Laid out in black-and-white panels, it’s all there on a concrete wall along the Dream Inn near the Santa Cruz Municipal Wharf—the history of the O’Neill surf company, which is also the history of local surf culture from 1959 on.
The porcelain-on-steel mural follows the life of Jack O’Neill, wetsuit inventor and surfing mogul, explains O’Neill marketing vice president Brian Kilpatrick, all through a picturesque photo history that’s nearly without blemish.
“What is that?” says Kilpatrick, digging his thumb into a graffiti tag on a blown-up photo of Cowell Beach that O’Neill took for Surfer magazine. “Why would someone do that? Dang.”
The series of images show a Santa Cruz coming of age. They tell the story of O’Neill’s young sons, Pat and Mike, sharing a makeshift skateboard—just a couple of disassembled roller skates nailed to a two-by-four—and carving down the hill. There’s one image of O’Neill, who ran a surf shop where the hotel is now, grinning ear-to-ear as he pushes a small boat with three Miss California contestants out for a quick sail.
Other shots display a side of him that’s bold, adventurous and whimsical—bordering almost on reckless.
“He was one of the first guys to fly hot air balloons in North America,” Kilpatrick says.
There were several incarnations of his aircraft, but in the beginning, O’Neill, a pilot in the Navy Reserves during World War II, would launch his hot air balloon from a catamaran, the Sea Odyssey—which today serves as an educational boat for kids’ field trips.
“His experimentation with that airship thing—when I see some of that stuff, I think, ‘Holy shit, he’s like a thousand feet up in there with a spinning blade behind him, with a little gas-powered lawnmower engine. Sketchy—the thing’s lighting on fire, you know what I mean?” says Kilpatrick, who’s dressed head-to-toe in black, from his sunglasses to his shoes. “No one was launching hot air balloons off of giant catamarans.”
Over the decades, the contraption evolved into more of an airship, rather like a one-man Goodyear blimp. O’Neill, who’s now 94, would take off from a beach in Santa Cruz, sometimes Twin Lakes, and try to make it to Monterey on prevailing northwest winds. The trouble was that prevailing southwest winds would kick up in the evening and blow him back toward the middle of the bay. Luckily, O’Neill had by this point invented the super suit, so when he ran out of fuel a few miles off the coast from Moss Landing and landed in the water, he could blow into his suit and inflate it, until the neoprene outfit looked like a giant balloon animal.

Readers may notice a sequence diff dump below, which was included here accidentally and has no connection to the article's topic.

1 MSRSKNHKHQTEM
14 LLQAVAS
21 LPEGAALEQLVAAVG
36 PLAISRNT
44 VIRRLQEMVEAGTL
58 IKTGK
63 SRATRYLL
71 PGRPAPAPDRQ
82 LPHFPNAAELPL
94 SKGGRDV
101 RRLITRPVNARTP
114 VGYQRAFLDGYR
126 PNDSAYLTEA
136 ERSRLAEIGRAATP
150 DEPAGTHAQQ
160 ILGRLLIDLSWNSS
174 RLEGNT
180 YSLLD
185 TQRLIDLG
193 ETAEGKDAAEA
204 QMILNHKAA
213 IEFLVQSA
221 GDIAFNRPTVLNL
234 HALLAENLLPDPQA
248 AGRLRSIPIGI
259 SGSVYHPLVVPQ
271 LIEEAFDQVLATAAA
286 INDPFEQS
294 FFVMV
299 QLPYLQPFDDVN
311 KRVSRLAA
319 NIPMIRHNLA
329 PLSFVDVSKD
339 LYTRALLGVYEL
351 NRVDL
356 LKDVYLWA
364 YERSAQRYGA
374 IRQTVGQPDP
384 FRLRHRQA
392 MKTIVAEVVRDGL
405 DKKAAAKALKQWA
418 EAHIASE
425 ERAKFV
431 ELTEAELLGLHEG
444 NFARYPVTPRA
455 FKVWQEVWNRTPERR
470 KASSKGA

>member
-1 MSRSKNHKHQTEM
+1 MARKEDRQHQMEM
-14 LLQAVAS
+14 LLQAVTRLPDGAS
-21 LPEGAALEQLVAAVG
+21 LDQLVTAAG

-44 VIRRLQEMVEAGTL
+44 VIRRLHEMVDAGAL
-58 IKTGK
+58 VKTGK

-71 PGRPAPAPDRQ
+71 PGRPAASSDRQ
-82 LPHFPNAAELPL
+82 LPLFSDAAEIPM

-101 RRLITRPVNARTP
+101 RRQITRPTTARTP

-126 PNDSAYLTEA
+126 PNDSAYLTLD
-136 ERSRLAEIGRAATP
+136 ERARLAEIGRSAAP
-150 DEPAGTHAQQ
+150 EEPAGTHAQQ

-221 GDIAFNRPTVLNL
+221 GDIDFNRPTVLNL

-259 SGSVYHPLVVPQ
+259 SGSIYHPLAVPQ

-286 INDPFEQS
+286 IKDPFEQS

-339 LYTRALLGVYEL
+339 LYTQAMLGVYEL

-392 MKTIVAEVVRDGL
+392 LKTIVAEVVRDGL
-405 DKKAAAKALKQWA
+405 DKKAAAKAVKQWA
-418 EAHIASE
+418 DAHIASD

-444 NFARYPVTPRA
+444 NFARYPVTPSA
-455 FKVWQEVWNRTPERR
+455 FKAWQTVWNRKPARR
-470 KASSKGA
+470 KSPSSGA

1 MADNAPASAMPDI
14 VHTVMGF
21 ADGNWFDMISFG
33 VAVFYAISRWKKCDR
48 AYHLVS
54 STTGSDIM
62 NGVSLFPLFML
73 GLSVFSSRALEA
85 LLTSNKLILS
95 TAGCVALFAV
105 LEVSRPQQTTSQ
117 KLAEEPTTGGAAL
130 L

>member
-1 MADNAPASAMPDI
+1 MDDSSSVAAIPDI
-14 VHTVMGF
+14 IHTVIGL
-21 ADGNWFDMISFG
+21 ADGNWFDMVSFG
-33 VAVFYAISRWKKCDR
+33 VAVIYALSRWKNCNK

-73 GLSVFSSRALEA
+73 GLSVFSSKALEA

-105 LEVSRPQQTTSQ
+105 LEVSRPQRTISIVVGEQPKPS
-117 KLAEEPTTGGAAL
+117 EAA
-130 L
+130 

“He could blow it up and float in the kelp beds and float all night—or however long it took for his kids to pick him up. He was testing product, and pioneering adventure over the high seas,” says Kilpatrick, who’s worked for the company for 18 years.
Pat, who’s now CEO, and his siblings would head out in a motor boat to pick up their dad in the middle of the bay.
Beside the mural, which was installed nearly four years ago, is a plaque recognizing the site of the old Surf Shop Santa Cruz, now the site of the Dream Inn. Inside the hotel’s Aquarius restaurant is the Jack O’Neill Lounge—a bar with pictures of the icon, a prototype wetsuit and some of his favorite boards.
O’Neill actually secured a trademark for the term “surf shop,” something he never cared to enforce because it seemed like too much hassle.
Nor did O’Neill ever show any interest in selling his aircraft innovations.
But on the days that he took flight over the bay, his airship functioned as a unique advertisement, as it had the company logo and “O’Neill” in giant letters along the sides.
“His adventurous spirit courses through everything he does. I don’t think he was looking to market it. I think he was seeing it as a marketing tool, because there’s branding on the side of that thing, and you can’t miss it,” Kilpatrick says.
O’Neill knew that the sky was a good place to catch people’s eyes. He’d already had a business, after the war ended, flying advertising banners behind airplanes.
Kilpatrick says the obvious question that people have asked O’Neill for much of his life is “Why would you do something like that that?”
“He just says, ‘Why not? Because it hasn’t been done. Because I can.’”